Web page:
A lawyer who reviewed e-mails about phone hacking at News Corp. (NWSA)’s News of the World told a media inquiry that he would not have cleared the tabloid of wrongdoing if he had seen all of the e-mails submitted by the company.
Lawrence Abramson, the former Harbottle & Lewis lawyer who determined in 2007 and that the e-mails didn’t support allegations of widespread phone hacking, said his staff didn’t show him all of the 2,500 e-mails. He told the media inquiry that if he had seen all of the material, his analysis would be “different.”
Harbottle & Lewis’s review was one of three “pillars” News Corp. officials, including Chairman Rupert Murdoch, said they relied on when denying that phone-hacking had gone beyond a single reporter and private investigator at the News of the World. Revelations in July that the paper accessed messages on a dead school girl’s mobile phone, led the company to close the 168-year-old weekly tabloid.
Testifying before the so-called Leveson Inquiry in London today, Abramson was asked by Robert Jay, counsel to the inquiry, about a selection of 2003 e-mails that were never brought to his attention by subordinates during his 2007 review.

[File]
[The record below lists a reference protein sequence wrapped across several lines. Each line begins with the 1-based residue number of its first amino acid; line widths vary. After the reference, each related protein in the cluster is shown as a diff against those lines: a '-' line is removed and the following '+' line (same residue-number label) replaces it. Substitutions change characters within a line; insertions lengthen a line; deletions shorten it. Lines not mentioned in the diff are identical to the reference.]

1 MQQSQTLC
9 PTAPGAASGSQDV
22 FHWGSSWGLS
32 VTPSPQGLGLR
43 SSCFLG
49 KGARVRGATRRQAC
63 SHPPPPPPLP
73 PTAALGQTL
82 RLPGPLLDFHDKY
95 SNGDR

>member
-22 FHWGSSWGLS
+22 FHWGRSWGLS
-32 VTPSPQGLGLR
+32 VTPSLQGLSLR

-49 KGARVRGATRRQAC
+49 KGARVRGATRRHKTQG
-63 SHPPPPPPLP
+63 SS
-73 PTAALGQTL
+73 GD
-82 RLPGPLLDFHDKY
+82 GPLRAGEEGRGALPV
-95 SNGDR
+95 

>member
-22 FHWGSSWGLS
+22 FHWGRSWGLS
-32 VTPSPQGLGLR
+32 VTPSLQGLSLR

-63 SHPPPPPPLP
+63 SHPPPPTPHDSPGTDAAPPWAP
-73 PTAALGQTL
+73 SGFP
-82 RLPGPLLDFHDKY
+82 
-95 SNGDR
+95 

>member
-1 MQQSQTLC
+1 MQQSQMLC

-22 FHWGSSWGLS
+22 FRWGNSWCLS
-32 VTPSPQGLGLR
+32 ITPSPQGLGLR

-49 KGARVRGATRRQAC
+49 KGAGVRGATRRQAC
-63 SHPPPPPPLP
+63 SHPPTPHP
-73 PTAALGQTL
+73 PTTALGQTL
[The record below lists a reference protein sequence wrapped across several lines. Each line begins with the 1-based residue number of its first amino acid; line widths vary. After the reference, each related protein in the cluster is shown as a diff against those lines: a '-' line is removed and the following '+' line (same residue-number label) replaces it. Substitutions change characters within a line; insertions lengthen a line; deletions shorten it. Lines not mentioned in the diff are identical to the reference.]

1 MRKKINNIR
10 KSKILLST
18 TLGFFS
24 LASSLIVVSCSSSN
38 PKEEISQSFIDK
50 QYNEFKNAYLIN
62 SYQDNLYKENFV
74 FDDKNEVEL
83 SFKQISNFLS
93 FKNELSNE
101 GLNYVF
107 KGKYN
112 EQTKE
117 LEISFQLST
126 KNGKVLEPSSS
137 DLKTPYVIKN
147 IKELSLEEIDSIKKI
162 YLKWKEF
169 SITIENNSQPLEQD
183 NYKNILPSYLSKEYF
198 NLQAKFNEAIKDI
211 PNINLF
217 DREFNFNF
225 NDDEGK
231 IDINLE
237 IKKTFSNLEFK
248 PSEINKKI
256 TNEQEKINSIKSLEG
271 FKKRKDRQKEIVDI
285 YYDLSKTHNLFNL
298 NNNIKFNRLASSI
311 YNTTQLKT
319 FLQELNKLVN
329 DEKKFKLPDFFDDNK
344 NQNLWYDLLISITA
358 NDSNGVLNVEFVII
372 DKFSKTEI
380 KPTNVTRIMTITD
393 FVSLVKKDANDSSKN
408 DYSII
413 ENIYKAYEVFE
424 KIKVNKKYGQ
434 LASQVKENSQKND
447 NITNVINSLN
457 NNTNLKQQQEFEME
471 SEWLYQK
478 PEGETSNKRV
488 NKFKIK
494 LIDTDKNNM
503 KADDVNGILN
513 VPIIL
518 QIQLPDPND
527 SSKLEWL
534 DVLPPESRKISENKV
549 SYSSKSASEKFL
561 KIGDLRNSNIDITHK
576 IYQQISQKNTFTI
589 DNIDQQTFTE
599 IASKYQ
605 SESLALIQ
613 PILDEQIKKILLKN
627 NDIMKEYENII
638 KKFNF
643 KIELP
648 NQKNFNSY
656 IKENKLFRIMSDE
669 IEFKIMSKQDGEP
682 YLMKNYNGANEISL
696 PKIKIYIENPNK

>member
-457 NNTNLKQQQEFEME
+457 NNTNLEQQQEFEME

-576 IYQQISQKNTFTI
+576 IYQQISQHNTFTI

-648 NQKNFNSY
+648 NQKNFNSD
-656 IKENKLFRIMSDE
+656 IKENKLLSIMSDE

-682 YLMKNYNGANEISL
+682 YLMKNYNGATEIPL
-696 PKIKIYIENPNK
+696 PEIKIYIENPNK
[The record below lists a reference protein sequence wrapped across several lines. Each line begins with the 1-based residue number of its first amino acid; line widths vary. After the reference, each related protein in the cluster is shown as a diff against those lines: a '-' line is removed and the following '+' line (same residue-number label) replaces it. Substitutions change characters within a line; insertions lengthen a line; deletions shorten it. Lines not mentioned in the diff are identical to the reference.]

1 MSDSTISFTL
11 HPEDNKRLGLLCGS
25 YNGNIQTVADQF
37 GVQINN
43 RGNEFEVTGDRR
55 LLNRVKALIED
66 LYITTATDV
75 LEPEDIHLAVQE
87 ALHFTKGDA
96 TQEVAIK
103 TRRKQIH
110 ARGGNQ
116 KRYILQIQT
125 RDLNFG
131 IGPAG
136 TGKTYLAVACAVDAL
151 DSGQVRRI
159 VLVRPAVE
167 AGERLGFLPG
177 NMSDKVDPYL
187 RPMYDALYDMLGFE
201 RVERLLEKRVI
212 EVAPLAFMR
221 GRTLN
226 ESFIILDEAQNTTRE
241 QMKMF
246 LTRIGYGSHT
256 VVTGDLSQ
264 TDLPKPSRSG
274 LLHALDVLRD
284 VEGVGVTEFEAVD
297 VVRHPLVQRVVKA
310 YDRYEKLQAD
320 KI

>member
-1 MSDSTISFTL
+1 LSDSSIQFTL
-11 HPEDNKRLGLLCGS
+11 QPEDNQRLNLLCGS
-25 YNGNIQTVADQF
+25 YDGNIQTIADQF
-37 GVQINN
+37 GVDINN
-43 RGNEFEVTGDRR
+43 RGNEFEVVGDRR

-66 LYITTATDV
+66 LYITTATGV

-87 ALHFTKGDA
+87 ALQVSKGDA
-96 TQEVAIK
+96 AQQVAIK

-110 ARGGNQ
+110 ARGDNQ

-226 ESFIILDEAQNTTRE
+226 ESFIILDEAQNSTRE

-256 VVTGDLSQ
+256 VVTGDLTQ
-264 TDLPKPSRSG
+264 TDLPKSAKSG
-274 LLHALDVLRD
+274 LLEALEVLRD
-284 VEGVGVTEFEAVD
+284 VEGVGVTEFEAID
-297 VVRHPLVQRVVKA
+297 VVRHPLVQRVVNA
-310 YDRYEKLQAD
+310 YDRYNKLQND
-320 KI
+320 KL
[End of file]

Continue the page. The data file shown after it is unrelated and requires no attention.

“Have you since seen the 2003 e-mails?” Jay asked him. “Yes,” Abramson replied.
“Had you seen those e-mails back in May 2007 would your advice have been the same or different?” Jay continued.
“Different,” Abramson answered.
Abramson was asked by News Corp.’s U.K. unit to review the e-mails after the News of the World royal family reporter convicted of phone hacking, Clive Goodman, asked for his job back in 2007.
Goodman said, as part of his bid to reclaim his position, that phone hacking was widely accepted among editors at the paper. In response, News International’s director of human resources gathered a series of e-mails between Goodman and some editors for review.
Jonathan Chapman, a lawyer for the News International unit, asked Abramson, then with Harbottle & Lewis, to review the 2,500 e-mails to determine whether or not there was any merit to Goodman’s claim.
Abramson testified today that several subordinates reviewed the bulk of the e-mails and he only looked at a small subset called to his attention by Chapman. He ultimately sent an opinion to the company saying that the e-mails tended to support News International’s view that Goodman’s claims had no merit.
While Harbottle’s review was limited to the assertions made by Goodman, Murdoch and his son James, former chief executive officer of News International, told U.K. lawmakers this summer that they relied on the law firm’s findings to buttress their claims that phone hacking at News of the World was limited to a “rogue reporter.”
Harbottle & Lewis told parliament that the 2007 exercise was never intended to be used for the larger purpose of defending News of the World against charges of phone hacking.